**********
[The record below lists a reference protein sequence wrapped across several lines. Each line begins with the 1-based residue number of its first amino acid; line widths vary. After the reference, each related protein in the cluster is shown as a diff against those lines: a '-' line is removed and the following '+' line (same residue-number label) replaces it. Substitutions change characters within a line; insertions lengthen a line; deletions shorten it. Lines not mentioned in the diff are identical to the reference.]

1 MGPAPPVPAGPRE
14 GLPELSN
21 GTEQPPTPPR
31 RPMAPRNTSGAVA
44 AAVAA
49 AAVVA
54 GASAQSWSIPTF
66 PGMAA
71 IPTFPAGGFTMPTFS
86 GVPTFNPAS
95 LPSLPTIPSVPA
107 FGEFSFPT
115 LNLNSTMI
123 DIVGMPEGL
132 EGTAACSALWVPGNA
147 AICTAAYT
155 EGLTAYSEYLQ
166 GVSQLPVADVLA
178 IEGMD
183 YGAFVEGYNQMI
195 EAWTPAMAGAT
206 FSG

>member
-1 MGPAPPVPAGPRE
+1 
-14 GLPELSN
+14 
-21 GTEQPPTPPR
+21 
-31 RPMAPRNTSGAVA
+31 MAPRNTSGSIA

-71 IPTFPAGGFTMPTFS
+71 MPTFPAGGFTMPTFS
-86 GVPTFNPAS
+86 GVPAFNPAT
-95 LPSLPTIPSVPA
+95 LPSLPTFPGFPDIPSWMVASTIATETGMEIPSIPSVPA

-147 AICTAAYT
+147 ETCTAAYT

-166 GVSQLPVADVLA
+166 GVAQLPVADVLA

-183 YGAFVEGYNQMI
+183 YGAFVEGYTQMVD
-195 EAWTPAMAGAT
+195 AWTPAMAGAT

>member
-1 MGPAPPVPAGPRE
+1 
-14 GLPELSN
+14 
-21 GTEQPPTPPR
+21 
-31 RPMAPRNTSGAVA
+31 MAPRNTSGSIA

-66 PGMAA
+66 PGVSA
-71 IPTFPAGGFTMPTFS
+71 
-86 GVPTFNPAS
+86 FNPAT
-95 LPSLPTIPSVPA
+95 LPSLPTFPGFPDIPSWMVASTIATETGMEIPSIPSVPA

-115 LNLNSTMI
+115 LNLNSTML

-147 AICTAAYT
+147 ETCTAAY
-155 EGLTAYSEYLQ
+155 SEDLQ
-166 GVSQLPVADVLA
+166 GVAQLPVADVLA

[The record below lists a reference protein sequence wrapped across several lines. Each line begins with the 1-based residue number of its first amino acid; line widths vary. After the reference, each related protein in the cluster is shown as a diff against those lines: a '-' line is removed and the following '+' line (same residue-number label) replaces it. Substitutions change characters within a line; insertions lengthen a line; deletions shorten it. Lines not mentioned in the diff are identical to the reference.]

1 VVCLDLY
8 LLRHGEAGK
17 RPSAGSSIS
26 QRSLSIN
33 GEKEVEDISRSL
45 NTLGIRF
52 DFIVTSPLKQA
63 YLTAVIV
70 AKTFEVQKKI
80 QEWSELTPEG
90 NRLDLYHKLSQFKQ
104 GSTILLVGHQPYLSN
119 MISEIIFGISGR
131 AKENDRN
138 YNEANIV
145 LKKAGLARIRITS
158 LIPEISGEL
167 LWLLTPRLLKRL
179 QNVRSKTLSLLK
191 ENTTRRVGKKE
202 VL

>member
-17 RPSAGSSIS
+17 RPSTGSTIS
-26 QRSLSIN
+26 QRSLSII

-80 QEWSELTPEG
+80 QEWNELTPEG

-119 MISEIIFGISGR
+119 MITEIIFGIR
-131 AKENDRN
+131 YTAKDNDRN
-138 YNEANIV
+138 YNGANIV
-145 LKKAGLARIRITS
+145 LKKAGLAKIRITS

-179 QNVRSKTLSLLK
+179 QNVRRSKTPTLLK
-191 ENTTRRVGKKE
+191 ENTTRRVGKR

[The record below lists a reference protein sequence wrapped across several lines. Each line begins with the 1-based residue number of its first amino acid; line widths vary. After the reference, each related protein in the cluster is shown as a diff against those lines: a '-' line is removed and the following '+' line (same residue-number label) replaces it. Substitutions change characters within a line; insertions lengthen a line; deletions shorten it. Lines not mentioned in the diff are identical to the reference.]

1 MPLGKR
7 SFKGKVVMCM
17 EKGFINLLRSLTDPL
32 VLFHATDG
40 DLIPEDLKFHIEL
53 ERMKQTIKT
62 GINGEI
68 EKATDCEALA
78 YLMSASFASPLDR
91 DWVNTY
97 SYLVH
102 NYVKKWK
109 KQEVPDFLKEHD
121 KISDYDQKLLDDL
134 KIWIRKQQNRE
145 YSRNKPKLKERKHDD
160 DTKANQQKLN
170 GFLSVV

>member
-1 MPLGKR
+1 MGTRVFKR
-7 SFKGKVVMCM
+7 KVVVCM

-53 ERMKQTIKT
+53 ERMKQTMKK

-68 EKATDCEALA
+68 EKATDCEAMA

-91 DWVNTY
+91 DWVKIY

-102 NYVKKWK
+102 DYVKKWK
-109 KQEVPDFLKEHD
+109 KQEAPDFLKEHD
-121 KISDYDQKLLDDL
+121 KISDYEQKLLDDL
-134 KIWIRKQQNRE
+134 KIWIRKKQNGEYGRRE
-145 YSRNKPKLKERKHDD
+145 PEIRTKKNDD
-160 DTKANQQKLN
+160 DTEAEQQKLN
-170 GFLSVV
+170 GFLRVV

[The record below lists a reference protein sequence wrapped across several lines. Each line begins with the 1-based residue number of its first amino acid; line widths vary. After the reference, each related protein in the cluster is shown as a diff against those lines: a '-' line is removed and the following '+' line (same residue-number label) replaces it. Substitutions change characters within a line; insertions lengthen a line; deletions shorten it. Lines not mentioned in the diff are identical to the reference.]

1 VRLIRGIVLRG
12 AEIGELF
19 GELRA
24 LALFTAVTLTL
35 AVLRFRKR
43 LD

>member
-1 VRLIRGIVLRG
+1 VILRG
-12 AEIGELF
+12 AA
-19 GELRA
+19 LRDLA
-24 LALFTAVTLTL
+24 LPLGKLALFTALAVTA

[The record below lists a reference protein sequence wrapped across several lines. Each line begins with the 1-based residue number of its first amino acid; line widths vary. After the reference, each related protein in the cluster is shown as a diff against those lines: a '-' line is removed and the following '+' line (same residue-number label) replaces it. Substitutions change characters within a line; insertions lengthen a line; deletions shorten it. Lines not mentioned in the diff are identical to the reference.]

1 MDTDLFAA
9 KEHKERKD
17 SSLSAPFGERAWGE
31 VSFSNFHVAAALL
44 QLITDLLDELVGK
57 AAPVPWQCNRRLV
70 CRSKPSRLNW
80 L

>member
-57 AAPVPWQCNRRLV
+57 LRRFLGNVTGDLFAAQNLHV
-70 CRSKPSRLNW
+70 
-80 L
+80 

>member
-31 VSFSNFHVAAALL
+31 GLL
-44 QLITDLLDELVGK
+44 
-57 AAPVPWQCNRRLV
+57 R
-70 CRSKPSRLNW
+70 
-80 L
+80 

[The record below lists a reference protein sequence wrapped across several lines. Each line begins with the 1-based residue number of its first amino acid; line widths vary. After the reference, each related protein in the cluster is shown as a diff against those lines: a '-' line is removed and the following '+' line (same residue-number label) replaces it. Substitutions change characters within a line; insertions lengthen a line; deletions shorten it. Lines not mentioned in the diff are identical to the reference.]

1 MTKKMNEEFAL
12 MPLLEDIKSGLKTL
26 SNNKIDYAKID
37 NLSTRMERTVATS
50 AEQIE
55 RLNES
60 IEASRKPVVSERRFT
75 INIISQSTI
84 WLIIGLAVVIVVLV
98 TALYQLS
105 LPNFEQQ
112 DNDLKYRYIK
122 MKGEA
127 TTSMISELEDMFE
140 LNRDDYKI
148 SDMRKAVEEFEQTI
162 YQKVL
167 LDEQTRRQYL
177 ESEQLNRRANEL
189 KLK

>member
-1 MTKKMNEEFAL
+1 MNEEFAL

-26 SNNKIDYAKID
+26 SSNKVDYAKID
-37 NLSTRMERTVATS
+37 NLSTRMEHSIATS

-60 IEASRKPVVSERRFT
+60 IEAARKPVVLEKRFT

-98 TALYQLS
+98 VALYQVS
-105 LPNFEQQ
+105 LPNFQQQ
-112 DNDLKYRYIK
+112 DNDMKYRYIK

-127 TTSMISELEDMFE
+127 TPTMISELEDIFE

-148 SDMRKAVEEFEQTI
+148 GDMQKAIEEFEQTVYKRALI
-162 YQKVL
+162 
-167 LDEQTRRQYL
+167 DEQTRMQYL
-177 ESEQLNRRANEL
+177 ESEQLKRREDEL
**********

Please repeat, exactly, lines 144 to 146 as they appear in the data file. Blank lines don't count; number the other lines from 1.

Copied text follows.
+102 DYVKKWK
-109 KQEVPDFLKEHD
+109 KQEAPDFLKEHD